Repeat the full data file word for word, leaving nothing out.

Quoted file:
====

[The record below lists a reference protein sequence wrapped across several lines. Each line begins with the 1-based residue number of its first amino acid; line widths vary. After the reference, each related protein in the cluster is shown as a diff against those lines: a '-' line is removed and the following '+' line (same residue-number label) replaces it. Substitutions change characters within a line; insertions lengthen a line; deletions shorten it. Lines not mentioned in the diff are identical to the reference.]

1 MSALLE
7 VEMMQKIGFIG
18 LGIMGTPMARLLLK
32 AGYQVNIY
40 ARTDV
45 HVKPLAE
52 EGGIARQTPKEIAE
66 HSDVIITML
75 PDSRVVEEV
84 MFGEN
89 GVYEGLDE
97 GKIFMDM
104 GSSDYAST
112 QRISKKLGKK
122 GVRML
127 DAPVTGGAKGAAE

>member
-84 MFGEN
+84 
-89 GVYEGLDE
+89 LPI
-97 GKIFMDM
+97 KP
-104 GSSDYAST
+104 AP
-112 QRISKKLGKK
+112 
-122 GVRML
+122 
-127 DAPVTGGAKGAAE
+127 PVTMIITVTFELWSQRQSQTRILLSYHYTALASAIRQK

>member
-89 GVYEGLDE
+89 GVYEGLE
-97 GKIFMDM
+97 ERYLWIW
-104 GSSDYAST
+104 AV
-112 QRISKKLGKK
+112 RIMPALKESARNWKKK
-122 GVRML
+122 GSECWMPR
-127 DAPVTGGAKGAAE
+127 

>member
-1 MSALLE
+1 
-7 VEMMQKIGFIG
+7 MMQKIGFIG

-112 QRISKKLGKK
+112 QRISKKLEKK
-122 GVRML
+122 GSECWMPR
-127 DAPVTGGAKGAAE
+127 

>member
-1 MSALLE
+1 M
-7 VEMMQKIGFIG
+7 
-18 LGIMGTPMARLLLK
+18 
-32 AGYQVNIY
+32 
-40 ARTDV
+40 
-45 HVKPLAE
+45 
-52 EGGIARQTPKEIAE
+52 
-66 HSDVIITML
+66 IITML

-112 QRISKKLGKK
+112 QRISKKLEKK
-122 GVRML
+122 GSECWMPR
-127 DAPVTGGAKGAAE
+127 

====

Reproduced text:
[The record below lists a reference protein sequence wrapped across several lines. Each line begins with the 1-based residue number of its first amino acid; line widths vary. After the reference, each related protein in the cluster is shown as a diff against those lines: a '-' line is removed and the following '+' line (same residue-number label) replaces it. Substitutions change characters within a line; insertions lengthen a line; deletions shorten it. Lines not mentioned in the diff are identical to the reference.]

1 MSALLE
7 VEMMQKIGFIG
18 LGIMGTPMARLLLK
32 AGYQVNIY
40 ARTDV
45 HVKPLAE
52 EGGIARQTPKEIAE
66 HSDVIITML
75 PDSRVVEEV
84 MFGEN
89 GVYEGLDE
97 GKIFMDM
104 GSSDYAST
112 QRISKKLGKK
122 GVRML
127 DAPVTGGAKGAAE

>member
-84 MFGEN
+84 
-89 GVYEGLDE
+89 LPI
-97 GKIFMDM
+97 KP
-104 GSSDYAST
+104 AP
-112 QRISKKLGKK
+112 
-122 GVRML
+122 
-127 DAPVTGGAKGAAE
+127 PVTMIITVTFELWSQRQSQTRILLSYHYTALASAIRQK

>member
-89 GVYEGLDE
+89 GVYEGLE
-97 GKIFMDM
+97 ERYLWIW
-104 GSSDYAST
+104 AV
-112 QRISKKLGKK
+112 RIMPALKESARNWKKK
-122 GVRML
+122 GSECWMPR
-127 DAPVTGGAKGAAE
+127 

>member
-1 MSALLE
+1 
-7 VEMMQKIGFIG
+7 MMQKIGFIG

-112 QRISKKLGKK
+112 QRISKKLEKK
-122 GVRML
+122 GSECWMPR
-127 DAPVTGGAKGAAE
+127 

>member
-1 MSALLE
+1 M
-7 VEMMQKIGFIG
+7 
-18 LGIMGTPMARLLLK
+18 
-32 AGYQVNIY
+32 
-40 ARTDV
+40 
-45 HVKPLAE
+45 
-52 EGGIARQTPKEIAE
+52 
-66 HSDVIITML
+66 IITML

-112 QRISKKLGKK
+112 QRISKKLEKK
-122 GVRML
+122 GSECWMPR
-127 DAPVTGGAKGAAE
+127 